by Melissa Gomez/@MelissaGomez004
During my time at the Tampa Bay (Fla.) Times, the best internship I’ve had so far, I’ve covered a range of stories including breaking news, features and local government.
The biggest test came when my editor left for three weeks soon after I returned to the newsroom from the Chips Quinn training in Nashville, Tenn. Working out of the Times’ Clearwater bureau, I mainly wrote stories for the weekly regional section. Unless something crazy happened near the bureau, it was a familiar rhythm that initially put me on edge because I wasn’t cranking out daily stories.
As my editor was leaving, he told me I was doing well and that I would be spending the time during his absence in the main newsroom in St. Petersburg, at his desk, next to the other metro editors. I was terrified, but ready for a challenge. I only shared the second part of that thought with him, though.
He gave me several pieces of advice, which I wrote on a sticky note and stuck to my laptop as a reminder. I looked at the note every day. Here are three of his tips that helped me:
Pitch story ideas often
This is a given, but it’s good to constantly be reminded that pitching story ideas helps you to stand out. It forces you to take a hard look at your community and even use junk mail as a potential source of news. Chances are, four of your five ideas will fall through or be shot down by your editors. But with more ideas, you raise your chances of getting more stories approved.
Stay busy but always be available for assignments
My editor prefaced this piece of advice by saying, “This is going to sound impossible, but it’s not.” I should always be working on multiple stories, he said, but when news breaks, I should offer to help in whatever way the newsroom needs. He advised me to work hard to stay ahead of my weekly deadline and to take weekend and night shifts, if asked.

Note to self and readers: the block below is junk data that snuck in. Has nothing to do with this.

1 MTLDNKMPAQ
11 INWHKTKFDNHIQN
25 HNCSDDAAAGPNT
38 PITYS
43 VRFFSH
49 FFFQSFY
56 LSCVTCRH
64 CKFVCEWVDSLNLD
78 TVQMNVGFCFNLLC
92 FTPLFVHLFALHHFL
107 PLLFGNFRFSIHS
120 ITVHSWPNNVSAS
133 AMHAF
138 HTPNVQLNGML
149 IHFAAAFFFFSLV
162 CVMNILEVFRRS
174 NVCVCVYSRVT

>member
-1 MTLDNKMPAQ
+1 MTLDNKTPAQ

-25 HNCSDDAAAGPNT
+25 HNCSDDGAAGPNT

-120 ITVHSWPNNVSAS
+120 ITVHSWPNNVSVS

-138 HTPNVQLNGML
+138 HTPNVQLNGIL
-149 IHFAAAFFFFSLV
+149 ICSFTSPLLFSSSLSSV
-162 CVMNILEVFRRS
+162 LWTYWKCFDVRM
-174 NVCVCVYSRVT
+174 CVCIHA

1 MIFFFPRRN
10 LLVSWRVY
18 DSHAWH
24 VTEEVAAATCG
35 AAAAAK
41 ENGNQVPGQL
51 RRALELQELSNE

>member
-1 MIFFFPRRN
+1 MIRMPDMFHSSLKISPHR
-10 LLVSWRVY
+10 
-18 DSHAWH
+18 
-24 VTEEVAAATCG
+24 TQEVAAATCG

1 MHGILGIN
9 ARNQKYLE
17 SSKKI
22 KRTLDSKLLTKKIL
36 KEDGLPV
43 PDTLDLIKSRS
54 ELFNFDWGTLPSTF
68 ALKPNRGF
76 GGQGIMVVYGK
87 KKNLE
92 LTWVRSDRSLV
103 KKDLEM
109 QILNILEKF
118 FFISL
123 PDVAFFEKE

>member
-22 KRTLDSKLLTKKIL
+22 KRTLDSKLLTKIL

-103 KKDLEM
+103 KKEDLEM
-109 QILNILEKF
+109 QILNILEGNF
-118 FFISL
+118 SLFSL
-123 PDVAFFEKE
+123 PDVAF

So I did. Once, an editor called during the weekend and asked me to cover a vigil. I went. Another time, a man who had suffered injuries in a tragic incident died an hour before deadline. We reported the story and met deadline. I even connected with the man’s family and worked overtime to cover a vigil for him the next day.
In the back of my head, I could hear my editor’s voice urging me to say yes to these extra assignments. But part of me never felt obligated to take them on, despite my believing it’s impossible to say no as an intern. These were stories that were worth telling, and I didn’t mind spending more time at work to tell them.
Be a high-energy version of yourself
Maybe this tip is specific to me, but I’ll be honest: It can be hard as an intern to find a groove and ride it out for 12 weeks. It can be especially intimidating to be surrounded by journalists who don’t bat an eye when breaking news comes at them, and can result in a standing-in-the-back-of-the-room feeling. It took me a while to shake off feeling like “just an intern,” rather than a full staff member. My editor reminded me that I did good work, and encouraged me to let that show by being more “high energy.” For extroverts, this may sound less like advice and more like a lifestyle. For introverts, the advice might sound intimidating, but it’s worth keeping in mind. For those somewhere between the two, like me, sometimes a nudge – or a shove – toward creating a stronger presence is what we need when we’re starting out.
Suffice it to say, my editor’s advice worked; I chased down some great stories last summer and had my internship extended by three months.